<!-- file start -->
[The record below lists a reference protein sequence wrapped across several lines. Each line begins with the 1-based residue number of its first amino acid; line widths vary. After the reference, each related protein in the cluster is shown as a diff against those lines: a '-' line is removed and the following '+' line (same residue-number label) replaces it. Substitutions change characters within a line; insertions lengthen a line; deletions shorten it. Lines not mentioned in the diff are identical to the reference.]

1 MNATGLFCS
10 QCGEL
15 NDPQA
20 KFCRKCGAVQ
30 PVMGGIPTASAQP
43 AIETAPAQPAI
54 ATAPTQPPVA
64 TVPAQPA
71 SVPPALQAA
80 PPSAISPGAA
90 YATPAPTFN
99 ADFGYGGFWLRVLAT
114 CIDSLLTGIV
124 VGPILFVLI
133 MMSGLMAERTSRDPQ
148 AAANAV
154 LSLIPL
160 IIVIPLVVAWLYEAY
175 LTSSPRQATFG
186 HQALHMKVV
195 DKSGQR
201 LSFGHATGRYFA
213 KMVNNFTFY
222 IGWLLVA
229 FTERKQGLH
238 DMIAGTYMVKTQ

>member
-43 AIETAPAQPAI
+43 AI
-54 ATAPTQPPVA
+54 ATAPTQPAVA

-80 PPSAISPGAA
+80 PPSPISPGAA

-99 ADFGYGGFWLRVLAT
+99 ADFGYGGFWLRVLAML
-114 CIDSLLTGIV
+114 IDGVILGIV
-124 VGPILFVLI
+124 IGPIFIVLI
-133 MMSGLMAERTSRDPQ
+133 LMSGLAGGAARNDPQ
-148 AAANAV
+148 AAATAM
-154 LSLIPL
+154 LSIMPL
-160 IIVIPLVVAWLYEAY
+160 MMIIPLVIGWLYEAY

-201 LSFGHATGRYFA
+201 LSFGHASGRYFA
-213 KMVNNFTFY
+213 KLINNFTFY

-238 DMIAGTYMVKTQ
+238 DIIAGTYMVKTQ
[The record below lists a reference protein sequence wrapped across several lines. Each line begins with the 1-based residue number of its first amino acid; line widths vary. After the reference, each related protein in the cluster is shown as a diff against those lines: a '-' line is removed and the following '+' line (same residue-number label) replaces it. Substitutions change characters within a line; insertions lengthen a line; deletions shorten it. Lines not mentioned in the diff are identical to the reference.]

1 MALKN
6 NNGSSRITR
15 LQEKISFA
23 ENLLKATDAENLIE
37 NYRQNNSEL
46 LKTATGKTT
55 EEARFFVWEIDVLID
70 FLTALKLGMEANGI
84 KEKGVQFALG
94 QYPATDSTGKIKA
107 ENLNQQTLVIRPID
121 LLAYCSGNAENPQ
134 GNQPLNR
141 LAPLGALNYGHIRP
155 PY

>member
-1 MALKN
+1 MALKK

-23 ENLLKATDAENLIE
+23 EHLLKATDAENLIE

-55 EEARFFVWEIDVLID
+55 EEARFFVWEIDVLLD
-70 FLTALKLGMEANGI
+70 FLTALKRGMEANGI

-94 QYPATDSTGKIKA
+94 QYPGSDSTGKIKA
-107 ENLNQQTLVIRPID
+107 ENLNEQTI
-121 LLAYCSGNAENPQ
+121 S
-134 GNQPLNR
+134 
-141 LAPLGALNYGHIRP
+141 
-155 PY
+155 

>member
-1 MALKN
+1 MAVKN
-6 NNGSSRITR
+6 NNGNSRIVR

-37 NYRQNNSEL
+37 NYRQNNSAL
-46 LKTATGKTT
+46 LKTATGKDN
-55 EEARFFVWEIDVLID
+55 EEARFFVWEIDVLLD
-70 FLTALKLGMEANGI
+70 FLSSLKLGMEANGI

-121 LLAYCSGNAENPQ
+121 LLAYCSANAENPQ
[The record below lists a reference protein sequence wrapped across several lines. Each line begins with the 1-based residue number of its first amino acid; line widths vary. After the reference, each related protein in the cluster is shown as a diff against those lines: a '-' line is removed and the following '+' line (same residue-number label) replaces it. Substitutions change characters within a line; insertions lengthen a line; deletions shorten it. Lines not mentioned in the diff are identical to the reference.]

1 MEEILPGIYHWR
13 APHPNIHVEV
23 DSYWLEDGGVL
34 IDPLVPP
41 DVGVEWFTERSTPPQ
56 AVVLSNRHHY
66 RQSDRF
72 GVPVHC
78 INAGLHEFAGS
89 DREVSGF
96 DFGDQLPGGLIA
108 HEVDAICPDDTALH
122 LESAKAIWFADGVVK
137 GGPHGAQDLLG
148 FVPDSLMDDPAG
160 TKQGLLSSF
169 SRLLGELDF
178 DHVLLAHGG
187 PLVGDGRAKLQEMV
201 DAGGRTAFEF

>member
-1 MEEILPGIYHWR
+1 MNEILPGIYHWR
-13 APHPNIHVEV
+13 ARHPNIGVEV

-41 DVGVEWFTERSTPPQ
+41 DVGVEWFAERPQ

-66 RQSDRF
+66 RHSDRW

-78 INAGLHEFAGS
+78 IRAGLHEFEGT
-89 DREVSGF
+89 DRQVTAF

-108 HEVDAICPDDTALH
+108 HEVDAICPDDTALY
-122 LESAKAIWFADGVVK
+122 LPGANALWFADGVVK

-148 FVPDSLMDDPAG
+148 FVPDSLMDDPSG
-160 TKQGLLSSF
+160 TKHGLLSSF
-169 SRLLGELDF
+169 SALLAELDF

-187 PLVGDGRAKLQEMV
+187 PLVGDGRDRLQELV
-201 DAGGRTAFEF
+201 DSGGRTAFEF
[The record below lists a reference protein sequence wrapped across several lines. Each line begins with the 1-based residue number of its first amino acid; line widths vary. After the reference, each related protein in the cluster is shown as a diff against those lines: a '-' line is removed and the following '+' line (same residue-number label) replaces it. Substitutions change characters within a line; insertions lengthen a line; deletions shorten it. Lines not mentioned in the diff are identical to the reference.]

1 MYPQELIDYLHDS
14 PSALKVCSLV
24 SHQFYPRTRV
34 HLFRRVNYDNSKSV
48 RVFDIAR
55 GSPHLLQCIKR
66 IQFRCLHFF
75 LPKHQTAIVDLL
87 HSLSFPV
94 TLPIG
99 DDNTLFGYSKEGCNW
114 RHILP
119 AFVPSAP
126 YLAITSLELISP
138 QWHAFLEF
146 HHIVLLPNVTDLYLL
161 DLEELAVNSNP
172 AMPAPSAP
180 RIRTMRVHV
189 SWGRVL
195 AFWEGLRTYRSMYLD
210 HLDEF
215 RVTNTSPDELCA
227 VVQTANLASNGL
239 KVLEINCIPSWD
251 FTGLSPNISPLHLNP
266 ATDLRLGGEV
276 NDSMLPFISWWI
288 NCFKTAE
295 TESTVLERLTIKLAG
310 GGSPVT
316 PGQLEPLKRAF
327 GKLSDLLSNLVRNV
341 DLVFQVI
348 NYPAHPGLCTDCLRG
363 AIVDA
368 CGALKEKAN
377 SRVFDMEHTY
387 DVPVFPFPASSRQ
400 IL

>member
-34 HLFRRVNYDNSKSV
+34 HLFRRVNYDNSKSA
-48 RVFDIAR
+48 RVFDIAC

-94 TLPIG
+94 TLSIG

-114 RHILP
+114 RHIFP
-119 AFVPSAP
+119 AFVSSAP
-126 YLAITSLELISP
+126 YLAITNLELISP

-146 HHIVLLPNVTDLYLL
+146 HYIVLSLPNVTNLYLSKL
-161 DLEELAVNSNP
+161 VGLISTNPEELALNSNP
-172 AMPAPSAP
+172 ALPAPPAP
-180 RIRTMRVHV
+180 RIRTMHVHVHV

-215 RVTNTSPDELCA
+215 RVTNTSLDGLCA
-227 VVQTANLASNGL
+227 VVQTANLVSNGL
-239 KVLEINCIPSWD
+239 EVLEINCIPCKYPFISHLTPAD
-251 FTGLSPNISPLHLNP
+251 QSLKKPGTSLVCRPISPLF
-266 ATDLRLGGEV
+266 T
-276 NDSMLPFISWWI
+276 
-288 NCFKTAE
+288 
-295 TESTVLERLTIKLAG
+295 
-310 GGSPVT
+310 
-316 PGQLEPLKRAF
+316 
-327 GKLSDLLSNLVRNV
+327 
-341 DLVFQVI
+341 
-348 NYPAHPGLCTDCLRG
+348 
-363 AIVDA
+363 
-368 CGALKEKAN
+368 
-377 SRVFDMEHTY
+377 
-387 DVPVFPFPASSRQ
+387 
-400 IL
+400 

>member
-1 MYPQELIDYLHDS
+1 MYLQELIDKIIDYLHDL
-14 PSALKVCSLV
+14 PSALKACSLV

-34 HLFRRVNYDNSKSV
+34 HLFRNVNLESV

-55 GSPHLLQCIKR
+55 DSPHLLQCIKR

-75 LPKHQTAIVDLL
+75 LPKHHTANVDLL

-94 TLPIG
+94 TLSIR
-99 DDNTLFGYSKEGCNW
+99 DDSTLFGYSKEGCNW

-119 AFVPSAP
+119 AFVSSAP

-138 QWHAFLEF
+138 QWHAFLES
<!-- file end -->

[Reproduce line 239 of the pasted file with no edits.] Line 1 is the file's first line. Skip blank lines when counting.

-341 DLVFQVI